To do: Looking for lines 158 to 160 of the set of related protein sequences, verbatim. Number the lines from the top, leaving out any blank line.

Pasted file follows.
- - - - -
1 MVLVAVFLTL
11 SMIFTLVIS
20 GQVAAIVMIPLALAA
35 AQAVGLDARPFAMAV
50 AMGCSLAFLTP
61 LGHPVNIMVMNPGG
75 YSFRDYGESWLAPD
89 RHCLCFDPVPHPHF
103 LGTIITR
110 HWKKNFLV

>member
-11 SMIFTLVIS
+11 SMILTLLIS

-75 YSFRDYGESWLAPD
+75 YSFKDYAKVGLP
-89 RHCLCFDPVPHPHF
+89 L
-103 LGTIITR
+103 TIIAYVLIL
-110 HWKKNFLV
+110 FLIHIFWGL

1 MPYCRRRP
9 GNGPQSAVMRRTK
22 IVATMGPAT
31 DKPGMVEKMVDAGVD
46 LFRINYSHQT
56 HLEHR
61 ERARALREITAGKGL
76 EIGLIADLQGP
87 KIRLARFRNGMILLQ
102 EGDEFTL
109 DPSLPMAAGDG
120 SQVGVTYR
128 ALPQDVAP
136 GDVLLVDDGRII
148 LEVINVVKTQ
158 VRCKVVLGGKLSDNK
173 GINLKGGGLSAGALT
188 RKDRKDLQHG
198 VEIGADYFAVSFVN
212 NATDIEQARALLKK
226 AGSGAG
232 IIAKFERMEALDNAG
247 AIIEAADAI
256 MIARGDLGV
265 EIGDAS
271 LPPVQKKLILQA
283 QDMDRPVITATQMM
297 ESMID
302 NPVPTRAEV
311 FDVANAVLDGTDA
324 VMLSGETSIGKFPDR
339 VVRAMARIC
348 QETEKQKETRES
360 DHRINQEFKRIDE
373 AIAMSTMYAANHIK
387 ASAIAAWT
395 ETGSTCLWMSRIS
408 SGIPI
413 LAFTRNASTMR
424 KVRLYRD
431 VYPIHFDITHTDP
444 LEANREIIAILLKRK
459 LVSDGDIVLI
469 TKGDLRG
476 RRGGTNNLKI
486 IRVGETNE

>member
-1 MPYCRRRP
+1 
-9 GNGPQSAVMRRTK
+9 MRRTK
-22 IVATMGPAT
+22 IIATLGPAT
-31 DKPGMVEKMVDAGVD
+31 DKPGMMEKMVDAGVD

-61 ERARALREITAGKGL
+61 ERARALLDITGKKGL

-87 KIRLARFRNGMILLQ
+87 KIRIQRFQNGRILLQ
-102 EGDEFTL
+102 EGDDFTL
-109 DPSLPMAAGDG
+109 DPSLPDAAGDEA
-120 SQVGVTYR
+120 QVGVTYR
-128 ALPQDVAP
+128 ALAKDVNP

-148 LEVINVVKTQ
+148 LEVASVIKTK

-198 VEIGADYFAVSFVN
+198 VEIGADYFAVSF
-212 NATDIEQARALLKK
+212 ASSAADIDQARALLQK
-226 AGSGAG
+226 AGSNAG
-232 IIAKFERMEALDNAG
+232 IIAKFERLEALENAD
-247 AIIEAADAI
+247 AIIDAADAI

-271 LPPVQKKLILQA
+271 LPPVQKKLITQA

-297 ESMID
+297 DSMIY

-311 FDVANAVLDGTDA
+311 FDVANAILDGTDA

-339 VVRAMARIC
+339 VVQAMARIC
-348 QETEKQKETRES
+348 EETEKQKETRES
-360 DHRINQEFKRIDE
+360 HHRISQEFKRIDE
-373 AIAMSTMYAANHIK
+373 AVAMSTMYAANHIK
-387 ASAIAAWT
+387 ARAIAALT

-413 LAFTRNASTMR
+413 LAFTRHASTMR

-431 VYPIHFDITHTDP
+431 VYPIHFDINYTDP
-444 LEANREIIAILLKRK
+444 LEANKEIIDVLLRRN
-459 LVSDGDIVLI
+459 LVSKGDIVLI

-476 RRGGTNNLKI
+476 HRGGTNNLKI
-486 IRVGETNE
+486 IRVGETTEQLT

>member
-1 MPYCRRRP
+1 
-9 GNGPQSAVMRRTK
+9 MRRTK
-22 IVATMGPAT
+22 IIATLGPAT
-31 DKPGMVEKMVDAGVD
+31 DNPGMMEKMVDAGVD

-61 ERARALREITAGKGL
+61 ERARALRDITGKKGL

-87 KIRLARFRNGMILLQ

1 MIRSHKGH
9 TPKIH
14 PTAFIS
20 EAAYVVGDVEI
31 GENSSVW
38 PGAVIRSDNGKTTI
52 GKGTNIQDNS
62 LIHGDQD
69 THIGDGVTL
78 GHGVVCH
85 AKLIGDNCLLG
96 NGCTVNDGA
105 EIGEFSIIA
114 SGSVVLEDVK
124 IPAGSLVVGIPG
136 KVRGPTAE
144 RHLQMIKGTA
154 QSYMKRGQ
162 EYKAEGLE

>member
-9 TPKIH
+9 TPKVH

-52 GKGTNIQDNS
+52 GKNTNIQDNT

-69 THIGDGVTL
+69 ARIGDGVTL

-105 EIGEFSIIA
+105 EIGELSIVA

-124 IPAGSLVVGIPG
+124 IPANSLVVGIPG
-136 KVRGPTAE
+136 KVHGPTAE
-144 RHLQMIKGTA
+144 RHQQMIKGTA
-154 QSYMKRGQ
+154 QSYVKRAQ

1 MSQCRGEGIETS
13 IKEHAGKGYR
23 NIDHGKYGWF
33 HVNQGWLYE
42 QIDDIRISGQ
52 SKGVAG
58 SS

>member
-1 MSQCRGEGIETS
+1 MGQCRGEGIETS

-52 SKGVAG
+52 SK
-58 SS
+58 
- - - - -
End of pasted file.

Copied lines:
154 QSYMKRGQ
162 EYKAEGLE

>member